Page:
Alice Goffman has posted a response to my review of On the Run, and I have replied in The New Republic. Here are the first few paragraphs my TNR article, which includes a link to Goffman's response.
On the Run is the story of sociologist Alice Goffman’s six years of immersion in a struggling Philadelphia neighborhood, in which she tells the stories of the “routine stops, searches, raids, and beatings that young men navigate as they come of age.” The book was initially hailed as an ethnographic classic, but to me it raised red flags. Too many of the incidents seemed unlikely, based upon my own experience as a legal aid and criminal defense lawyer in similar neighborhoods. What’s more, I was stunned to read of an incident in which Goffman claimed to have participated in a plot to kill a rival gang member.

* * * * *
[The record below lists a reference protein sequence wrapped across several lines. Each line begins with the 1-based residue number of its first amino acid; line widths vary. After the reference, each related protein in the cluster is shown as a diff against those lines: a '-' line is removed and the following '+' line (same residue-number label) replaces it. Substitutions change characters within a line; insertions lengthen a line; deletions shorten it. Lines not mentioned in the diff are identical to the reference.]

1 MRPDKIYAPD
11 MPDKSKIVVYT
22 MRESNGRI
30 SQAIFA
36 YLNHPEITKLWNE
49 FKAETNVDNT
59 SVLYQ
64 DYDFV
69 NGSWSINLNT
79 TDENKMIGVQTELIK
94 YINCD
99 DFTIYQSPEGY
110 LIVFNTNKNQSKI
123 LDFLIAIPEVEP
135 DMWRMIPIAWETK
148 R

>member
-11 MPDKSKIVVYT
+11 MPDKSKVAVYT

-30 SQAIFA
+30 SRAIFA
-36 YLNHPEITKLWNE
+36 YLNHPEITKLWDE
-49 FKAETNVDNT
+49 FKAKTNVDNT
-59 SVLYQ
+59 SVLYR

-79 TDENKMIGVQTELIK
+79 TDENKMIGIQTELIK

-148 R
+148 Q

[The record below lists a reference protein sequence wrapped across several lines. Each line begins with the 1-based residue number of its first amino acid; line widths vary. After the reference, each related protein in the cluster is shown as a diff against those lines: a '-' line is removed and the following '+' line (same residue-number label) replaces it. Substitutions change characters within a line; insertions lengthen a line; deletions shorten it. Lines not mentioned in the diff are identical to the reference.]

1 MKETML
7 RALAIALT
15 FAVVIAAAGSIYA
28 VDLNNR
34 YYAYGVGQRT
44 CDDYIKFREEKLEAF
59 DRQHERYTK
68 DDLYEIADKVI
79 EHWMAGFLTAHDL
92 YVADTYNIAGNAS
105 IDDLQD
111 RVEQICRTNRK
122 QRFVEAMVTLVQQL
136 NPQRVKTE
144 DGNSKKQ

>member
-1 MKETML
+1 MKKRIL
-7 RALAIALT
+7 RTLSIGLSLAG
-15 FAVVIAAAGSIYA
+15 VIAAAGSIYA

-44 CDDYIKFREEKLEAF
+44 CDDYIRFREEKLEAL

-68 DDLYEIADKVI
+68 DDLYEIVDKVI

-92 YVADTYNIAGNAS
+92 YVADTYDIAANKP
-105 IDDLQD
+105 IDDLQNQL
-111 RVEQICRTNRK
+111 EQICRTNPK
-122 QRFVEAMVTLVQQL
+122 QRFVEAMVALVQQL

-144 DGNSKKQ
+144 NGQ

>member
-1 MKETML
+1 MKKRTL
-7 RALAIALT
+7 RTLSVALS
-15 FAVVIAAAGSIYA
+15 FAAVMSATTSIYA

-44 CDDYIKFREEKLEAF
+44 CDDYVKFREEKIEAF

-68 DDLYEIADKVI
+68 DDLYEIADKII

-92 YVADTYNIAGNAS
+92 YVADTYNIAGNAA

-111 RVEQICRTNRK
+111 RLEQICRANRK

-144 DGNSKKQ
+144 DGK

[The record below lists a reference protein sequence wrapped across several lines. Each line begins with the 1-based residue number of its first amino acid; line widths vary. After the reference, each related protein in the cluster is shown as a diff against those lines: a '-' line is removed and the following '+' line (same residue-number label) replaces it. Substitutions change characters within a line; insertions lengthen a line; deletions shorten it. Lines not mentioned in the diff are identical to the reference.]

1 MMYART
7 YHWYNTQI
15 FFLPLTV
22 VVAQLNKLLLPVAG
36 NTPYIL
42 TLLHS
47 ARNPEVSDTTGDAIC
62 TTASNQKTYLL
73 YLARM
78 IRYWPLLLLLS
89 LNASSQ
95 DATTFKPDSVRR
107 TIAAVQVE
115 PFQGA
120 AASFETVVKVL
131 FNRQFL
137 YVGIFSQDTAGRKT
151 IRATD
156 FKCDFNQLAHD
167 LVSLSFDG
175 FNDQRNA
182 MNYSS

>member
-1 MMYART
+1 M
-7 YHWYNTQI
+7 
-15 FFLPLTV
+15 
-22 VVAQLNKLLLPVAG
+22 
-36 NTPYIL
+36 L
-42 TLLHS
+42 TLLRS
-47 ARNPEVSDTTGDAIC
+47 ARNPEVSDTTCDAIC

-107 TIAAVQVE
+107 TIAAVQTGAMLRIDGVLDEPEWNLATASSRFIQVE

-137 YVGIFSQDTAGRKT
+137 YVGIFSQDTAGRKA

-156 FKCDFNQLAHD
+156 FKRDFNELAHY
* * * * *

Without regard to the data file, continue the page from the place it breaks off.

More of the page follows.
Consequently, I wrote a critical review of On the Run, pointing out these and other problems. I believe in the value of ethnography, and it is especially important to chronicle the lives of men and women who are otherwise marginalized and oppressed. But to be worthwhile, the stories must be accurate and reliable. And to be responsible, the ethnographer must draw a firm line between observation and criminality. It seemed to me that Goffman had failed on both fronts, and I said so.
Now she has written a response to my critique, and I am even less certain how much of the book is true. Goffman essentially admits that she embellished and exaggerated her account of a crucial episode, which should leave even the most sympathetic readers doubting her word.